• TFi11 Harlequin ladybird [May]
  • TFi12 Garden Chafer (Phyllopertha horticola) [June] 
  • TFi13 Ruby-tail Wasp [June]  
  • TFi14 Blackfly [June] 
  • TFi15 Marmalade Hoverfly [July]
  • TFi16 Shield bug [July]
  • TFi17 Migrant Hawker dragonflies [July]
  • TFi18 Unidentified Damselfly [August]
  • TFi19 Comma butterfly [August]
  • TFi20 Red Admiral butterfly [August] [October]
  • TFi21 Peacock butterfly [August]
  • TFi22 Green bottle flies [August]
  • TFi23 Ants [August]
  • TFi24 Squashbug aka Dock Bug, Coreus marginatus [August]
  • TFi25 Birch Shieldbug (late instar?) [September]
  • TFi26 Lacewing [October] (about fifteen) 
  • TFi27 Harlequin Ladybird [October] 
 

seen on 4 November 2014

There have also been plenty of moths ... and a few of their maggot-like caterpillars!

Next month will bring the shortest day, and I for one, always look forward to lighter evenings, so until December, may your trees flourish in their winter glory!  


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Tuesday, 7 October 2014

Tree Following ~ Silver Birch in October


 Tree Following ~ The Silver Birch in October

This post is the seventh in my Tree Following series, part of a wider project run by Lucy Corrander from the Loose and Leafy blog. I am following a Silver Birch, B. pendula, in Suffolk, UK. You will find the other Tree Follower links on the Loose and Leafy blog ... so do take the chance to go on a virtual exploration of the arboreal world!

Meanwhile, back at the ranch, let's begin with a couple of diary entries ...

________  _  ________

Diary

Sunday 21 September
Noon
Weather: fair

David had seen a Jay TFb13 in the garden some days before, and this time it was my turn to watch the bird pecking around in the sandy soil for caches of acorns. We have had a Jay in the garden in previous years, but these two sightings constituted the first visits for 2014, as far as we are aware. I expect the underground acorn store in which fresh supplies could be deposited for the winter was the attraction, but since the bird was very close to the Silver Birch, it seems right to record its presence in this post.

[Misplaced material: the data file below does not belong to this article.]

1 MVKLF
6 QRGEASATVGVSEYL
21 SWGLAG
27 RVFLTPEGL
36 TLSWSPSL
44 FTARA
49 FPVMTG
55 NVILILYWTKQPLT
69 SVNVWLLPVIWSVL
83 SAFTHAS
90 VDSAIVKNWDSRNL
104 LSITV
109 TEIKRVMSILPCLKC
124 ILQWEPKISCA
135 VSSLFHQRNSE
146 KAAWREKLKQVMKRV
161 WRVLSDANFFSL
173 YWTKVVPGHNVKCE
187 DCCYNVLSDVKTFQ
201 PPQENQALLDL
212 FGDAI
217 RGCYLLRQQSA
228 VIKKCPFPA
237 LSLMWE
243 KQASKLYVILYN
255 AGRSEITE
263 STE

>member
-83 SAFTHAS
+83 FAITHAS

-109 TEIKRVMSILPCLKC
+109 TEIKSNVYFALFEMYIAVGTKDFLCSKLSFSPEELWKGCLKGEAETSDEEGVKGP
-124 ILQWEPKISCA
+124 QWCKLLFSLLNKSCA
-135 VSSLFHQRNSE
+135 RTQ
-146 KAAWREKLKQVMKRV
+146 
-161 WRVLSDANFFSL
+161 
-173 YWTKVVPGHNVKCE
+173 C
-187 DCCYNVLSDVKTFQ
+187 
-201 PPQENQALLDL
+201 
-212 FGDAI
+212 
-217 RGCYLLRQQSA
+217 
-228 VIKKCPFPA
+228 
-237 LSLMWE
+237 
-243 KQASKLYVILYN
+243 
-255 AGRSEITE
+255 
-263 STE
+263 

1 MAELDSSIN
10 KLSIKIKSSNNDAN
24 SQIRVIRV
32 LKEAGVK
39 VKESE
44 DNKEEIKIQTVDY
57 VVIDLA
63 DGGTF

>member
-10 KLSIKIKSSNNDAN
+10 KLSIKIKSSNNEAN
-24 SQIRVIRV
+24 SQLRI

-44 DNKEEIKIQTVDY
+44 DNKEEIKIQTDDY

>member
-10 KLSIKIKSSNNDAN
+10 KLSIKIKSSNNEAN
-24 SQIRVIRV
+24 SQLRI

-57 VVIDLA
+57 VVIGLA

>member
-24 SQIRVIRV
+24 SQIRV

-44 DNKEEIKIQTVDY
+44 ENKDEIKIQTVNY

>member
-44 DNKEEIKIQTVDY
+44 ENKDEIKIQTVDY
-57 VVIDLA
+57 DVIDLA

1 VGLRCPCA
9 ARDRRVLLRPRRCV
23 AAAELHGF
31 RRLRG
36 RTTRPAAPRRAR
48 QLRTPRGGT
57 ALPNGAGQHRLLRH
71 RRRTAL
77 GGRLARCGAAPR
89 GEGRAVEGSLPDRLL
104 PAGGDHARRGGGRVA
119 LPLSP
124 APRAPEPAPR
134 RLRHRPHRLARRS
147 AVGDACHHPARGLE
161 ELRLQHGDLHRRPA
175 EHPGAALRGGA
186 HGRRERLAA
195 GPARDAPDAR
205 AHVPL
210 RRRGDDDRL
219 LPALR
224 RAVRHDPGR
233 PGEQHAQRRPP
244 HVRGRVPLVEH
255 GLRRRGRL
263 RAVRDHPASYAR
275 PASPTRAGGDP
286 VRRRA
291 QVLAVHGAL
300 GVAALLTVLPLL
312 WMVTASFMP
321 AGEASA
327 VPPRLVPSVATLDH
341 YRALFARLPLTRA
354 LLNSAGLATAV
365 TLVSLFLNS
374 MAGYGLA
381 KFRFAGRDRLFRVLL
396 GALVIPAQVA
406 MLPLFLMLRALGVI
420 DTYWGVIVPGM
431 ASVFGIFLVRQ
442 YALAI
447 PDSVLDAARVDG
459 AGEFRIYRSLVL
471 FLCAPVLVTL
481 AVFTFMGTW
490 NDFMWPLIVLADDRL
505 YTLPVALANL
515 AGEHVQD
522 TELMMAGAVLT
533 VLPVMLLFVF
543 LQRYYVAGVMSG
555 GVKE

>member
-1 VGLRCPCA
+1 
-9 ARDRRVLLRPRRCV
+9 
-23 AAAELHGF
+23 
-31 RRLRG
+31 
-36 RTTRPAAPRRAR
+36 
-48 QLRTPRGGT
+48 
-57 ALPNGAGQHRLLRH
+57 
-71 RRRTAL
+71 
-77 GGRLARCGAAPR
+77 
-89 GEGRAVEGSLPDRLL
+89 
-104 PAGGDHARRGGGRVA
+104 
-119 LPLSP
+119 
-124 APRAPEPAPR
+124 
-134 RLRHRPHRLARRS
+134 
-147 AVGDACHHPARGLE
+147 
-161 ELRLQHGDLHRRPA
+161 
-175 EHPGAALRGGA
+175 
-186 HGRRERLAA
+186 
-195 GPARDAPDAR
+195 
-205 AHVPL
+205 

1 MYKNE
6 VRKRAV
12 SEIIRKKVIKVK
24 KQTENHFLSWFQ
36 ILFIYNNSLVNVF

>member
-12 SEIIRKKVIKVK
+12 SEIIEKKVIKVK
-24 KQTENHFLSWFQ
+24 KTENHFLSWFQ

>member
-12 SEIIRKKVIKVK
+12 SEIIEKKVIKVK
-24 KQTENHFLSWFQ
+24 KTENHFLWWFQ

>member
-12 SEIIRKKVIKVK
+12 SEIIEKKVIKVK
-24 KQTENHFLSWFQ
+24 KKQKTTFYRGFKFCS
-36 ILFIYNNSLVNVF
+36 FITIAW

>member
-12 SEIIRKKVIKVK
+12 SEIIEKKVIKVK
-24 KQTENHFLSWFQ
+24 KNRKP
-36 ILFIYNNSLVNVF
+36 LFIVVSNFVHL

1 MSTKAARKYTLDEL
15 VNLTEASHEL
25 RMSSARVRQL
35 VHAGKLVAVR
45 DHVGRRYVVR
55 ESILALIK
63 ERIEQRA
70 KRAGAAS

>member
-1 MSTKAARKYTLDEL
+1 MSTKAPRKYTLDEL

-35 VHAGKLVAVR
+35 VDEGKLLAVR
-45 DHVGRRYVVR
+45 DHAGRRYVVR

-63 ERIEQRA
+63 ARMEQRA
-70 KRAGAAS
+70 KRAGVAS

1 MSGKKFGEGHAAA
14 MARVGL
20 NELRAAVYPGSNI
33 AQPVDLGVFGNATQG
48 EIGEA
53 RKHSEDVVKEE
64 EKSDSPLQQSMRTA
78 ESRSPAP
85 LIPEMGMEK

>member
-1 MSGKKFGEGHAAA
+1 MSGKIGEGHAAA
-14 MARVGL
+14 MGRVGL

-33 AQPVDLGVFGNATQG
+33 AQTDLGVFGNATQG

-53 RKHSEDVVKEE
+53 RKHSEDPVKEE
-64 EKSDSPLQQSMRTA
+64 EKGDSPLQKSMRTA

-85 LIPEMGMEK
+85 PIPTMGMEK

Jay in garden a year ago


Wednesday 25 September
Mid-morning
Weather: fair after a cold start

A flicker of silver caught my attention as a Grey Squirrel tail disappeared in the foliage, only to re-emerge moments later. I have not seen a Grey Squirrel TFm4 in the garden for quite a while. The creature perched on the trellis, looking towards the coconut feeders that dangle from the Silver Birch. I waited but the Squirrel headed off towards the Local Nature Reserve. I am wondering if it was sniffing out a previous subterranean acorn stash that needed replenishing before the winter.
Postscript: the Grey Squirrel re-emerged on the trellis a couple of days later, but has not been spotted since.

________  _  ________


General round-up

I had anticipated a major change this month, and while it's true that the Silver Birch has been shedding more leaves, it is far from bare. In fact, there are still patches that are still full of green leaves. 



There are other patches in which gold predominates. 

Strangely the 'other Birch', just the width of the house away, is looking far more autumnal. The ground below is a carpet of leaves and the foliage is lacking the green sheen of its near neighbour. 

Below the 'other' birch, Swedish Birch, B. pendula 'Darlecarlica'